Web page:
I first tested the image stabilization (in video) with the kit lens (12-60mm) and all of the camera's I.S. prowess engaged. This includes sensor stabilization, lens stabilization and even electronic stabilization in camera software. Altogether they add up to a poor man's instant gimbal. One can handhold the camera for video clips with reckless abandon. It's in the same ballpark formerly occupied by my brace of Olympus EM5.2 cameras. The camera also has a fun, new trick up its sleeve when it comes to stabilizing older, manual focus lenses. When I put one of the older (non-communicative) lenses on the camera and turn it on a menu appears asking me if the lens is the same focal lengths as the camera's last adventure with MF lenses or if a new focal length setting is going to be called for. If you've changed to a new focal length, manual focus lens you have the option of inputing the F.L. right there. Nice. And "nice" is a good way to describe the performance of the system I.S. with ancient lenses. The feature works nearly as well as lens-based stabilization in other systems. 

Manual focusing is  easy with this camera. I'm using the monochrome view for composition and manual focusing and the bigger viewfinder magnification, focus peaking and punch in magnification all work together to ensure that I nail focus with any manual focus lens I happen to put on the camera. I also like the AF, at least I do now that I have the custom range set to work just in the center of the frame. DFD focusing seems fast and sure with the kit lens.

Moving on to audio. I tested the camera's audio capability by attaching a Saramonic SmartRig+ to the camera's microphone jack, setting the audio levels to minus 12 and then using the gain controls on the SmartRig+ to accurately place levels for my tests. In this configuration the pre-amplifiers in the Saramonic are doing most of the heavy lifting and the combination sounds good, and nearly noise free. I used the SmartRig+ because I remembered that it has a headphone jack (no volume control) and it would allow me to at least monitor what the microphone was picking up and what kind of signal it was sending to the camera. I think that if I used the G85 as an "A" camera and was doing an interview I'd go for dual audio instead of flying deaf when it comes to monitoring what the camera is actually laying down in the audio tracks.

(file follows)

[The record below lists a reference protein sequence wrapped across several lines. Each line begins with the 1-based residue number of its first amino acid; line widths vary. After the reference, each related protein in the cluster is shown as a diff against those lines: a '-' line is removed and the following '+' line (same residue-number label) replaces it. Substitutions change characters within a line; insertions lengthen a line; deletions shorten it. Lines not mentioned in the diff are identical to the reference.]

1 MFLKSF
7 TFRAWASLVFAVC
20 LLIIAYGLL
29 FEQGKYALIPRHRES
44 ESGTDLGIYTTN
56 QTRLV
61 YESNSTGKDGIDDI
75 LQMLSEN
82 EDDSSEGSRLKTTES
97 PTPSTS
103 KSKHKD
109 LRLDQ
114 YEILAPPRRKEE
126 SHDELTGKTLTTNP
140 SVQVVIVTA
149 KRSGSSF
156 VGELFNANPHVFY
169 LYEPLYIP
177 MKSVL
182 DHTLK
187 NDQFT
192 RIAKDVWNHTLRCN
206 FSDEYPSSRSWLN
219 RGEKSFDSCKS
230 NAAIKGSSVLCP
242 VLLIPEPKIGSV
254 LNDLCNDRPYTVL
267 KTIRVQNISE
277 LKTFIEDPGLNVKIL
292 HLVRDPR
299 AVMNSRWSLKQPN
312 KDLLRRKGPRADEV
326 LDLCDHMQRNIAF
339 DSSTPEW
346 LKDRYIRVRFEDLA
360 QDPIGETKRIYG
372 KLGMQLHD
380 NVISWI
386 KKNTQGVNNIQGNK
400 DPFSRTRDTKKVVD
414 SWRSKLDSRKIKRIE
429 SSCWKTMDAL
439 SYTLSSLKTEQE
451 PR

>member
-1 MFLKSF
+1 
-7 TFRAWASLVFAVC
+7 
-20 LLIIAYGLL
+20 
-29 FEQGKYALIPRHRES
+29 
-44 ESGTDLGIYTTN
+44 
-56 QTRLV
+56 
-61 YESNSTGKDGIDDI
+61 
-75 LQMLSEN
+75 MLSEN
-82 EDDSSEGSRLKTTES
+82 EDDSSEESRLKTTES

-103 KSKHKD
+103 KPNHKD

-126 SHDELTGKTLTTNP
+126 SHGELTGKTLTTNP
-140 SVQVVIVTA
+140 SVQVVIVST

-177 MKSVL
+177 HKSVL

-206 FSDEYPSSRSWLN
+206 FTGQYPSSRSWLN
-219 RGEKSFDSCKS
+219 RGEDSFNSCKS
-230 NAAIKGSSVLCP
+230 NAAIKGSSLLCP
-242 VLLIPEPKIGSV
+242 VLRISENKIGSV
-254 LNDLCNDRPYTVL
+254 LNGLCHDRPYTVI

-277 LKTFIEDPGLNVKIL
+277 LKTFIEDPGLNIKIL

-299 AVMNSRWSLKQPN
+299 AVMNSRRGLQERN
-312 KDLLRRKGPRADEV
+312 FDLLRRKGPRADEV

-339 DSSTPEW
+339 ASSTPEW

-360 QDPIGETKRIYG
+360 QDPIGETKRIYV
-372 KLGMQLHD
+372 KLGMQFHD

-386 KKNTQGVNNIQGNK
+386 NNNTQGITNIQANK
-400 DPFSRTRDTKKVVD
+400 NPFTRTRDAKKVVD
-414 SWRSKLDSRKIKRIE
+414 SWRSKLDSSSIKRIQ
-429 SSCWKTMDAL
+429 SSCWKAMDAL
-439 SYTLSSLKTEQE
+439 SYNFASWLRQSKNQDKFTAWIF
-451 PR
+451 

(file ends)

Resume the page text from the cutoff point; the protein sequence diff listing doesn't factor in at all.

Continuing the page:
It's pretty simple to use the Tascam DR60ii as a combination back-up recorder and pass through device to the camera. And the combination, as tested today, worked well and was also very low noise. I get that the lack of a headphone jack is supposed to propel us upward and into the purchase of a GH5 but I remembered that my Bolex Rex 5, 16mm movie camera lacked any sort of headphone jack either and we seemed to have made that work (in conjunction with a Stellavox quarter inch, portable tape recorder and a clapper...). I'm pretty sure I can make a useable system with the camera and something like the newly announced Sound Devices MixPre 3 mixer/recorder.